Another name for Negi is Welsh onion.

8. Shiso

Shiso is perhaps the most popular herb in Japan. What’s more, it’s known to American food enthusiasts as a sushi garnish.

The ornamental green plant is in the mint group and adds flavor to many Japanese dishes.

Known as “perilla leaf” in English, the herb has a flavor similar to cinnamon with some notes of cloves. Shiso comes in two varieties of color: green and reddish-purple.

The former has a minty, bitter, lemony flavor with a slightly sweet finish. On the other hand, the latter has a milder flavor. 

Traditionally, this Japanese herb is cut into pieces and used in salads. It is also a delicious flavoring for foods like fried rice or ramen.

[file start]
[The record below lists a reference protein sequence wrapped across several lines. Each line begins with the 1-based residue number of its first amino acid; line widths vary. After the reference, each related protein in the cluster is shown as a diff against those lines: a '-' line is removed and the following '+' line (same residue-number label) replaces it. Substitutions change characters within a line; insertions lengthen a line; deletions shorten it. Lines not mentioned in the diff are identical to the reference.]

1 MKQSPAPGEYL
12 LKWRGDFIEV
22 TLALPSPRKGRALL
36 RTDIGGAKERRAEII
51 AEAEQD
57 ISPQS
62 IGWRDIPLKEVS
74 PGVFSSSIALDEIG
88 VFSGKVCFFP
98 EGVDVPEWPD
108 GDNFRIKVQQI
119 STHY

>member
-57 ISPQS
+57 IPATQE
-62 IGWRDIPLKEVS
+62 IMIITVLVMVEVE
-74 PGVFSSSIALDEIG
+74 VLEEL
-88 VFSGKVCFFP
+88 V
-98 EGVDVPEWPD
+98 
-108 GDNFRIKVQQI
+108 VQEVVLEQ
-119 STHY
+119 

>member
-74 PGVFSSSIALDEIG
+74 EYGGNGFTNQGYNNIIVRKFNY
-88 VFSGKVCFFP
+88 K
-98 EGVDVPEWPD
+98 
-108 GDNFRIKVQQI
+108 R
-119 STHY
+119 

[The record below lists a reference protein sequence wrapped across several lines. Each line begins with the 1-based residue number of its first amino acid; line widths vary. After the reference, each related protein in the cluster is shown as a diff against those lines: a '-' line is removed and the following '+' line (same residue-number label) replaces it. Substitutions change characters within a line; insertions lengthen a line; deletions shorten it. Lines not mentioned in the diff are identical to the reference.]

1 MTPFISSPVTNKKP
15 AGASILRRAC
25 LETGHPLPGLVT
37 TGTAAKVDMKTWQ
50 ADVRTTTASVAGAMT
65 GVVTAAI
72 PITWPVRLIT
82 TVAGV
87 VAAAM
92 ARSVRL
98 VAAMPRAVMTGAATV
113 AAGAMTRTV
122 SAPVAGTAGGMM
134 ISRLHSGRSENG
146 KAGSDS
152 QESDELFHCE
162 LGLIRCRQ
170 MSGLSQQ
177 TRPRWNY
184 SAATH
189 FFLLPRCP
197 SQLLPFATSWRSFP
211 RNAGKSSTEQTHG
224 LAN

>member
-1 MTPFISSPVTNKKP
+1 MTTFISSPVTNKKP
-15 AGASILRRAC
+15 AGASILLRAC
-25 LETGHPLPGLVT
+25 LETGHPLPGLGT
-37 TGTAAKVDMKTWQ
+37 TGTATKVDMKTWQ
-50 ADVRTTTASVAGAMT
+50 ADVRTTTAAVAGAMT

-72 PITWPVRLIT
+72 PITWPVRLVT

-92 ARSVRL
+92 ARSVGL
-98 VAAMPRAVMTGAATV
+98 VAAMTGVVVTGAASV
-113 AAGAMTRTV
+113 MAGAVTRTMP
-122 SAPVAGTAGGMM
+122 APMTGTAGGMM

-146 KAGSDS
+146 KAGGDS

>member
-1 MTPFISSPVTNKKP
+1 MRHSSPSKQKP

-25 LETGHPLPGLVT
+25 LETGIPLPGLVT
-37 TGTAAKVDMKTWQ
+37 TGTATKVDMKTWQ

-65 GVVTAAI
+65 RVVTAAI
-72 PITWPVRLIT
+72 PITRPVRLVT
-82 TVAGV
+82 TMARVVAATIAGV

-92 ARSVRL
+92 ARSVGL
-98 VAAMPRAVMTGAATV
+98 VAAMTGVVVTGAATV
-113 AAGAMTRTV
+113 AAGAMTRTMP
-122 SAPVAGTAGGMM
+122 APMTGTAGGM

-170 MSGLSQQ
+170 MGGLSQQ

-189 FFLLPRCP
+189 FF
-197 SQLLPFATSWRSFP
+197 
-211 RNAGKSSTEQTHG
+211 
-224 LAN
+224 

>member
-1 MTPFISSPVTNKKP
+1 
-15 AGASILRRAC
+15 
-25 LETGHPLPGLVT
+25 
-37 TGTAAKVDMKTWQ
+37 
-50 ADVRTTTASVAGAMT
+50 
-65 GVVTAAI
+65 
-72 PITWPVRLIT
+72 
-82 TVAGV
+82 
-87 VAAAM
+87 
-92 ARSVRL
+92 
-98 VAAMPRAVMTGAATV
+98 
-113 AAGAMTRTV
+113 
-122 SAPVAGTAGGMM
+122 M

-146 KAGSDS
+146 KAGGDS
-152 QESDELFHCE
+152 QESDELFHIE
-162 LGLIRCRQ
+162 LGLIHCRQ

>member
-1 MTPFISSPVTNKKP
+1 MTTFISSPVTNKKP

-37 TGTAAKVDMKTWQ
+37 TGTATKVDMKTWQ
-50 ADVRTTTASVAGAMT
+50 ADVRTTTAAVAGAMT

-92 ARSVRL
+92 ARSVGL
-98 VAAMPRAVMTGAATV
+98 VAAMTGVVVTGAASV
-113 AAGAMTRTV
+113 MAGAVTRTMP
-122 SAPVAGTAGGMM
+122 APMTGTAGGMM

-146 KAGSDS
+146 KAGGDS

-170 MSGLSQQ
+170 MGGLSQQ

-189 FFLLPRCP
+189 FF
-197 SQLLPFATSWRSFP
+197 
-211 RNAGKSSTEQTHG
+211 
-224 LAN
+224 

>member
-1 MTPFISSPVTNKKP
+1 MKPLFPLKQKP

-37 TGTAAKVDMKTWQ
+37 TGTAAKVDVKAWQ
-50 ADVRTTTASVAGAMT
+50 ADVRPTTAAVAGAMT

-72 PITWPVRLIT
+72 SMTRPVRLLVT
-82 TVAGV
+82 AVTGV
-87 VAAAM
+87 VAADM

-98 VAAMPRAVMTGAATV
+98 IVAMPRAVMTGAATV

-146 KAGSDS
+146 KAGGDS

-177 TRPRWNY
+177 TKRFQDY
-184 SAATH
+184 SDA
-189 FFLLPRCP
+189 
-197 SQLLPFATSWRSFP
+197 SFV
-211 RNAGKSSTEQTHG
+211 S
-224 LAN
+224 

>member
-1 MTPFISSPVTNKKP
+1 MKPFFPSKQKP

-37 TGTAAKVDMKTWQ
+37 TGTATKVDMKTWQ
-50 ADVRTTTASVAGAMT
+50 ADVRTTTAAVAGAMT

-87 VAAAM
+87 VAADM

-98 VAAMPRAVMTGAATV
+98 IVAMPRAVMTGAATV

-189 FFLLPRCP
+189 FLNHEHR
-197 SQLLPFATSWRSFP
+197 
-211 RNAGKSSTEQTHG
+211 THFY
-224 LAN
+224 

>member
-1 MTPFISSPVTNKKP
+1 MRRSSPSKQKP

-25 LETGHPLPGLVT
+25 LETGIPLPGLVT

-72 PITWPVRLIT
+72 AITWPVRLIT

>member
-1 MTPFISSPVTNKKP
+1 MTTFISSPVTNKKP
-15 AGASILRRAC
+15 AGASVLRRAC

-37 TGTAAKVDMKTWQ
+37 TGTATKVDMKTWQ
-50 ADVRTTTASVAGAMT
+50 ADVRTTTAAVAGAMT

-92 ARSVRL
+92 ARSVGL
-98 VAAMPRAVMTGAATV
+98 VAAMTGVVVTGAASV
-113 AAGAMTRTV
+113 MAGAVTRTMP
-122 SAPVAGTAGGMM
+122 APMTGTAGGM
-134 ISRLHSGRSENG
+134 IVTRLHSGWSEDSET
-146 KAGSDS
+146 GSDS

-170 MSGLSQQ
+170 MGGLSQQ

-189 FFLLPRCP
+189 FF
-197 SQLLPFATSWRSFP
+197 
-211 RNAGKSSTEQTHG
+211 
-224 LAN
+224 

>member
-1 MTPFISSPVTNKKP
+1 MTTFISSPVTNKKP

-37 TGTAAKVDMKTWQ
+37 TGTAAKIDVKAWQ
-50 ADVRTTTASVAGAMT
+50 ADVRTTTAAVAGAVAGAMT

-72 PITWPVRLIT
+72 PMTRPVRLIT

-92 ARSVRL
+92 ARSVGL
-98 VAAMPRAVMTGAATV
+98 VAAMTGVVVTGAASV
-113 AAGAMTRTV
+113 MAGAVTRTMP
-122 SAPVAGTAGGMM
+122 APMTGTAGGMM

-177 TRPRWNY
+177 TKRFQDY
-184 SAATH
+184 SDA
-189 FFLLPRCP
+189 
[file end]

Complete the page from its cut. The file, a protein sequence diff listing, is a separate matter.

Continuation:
Besides this, shiso has many cooking applications in Japanese cuisine. Such recipes include sweet potato and harissa soup, Tsukane, and vegetable shiso tempura rolls. 


As you can see, there are many Japanese spices for you to try out at home so that you can recreate your favorite Japanese meals. With these Japanese spices, you will have little piece of Japan right in your kitchen.

If you are looking for something to try out immediately, don’t miss out on our favorite spices of Japan. Now that you know the most popular ones, their uses, and where to find them, you can enjoy Japanese recipes from the comfort of your own home.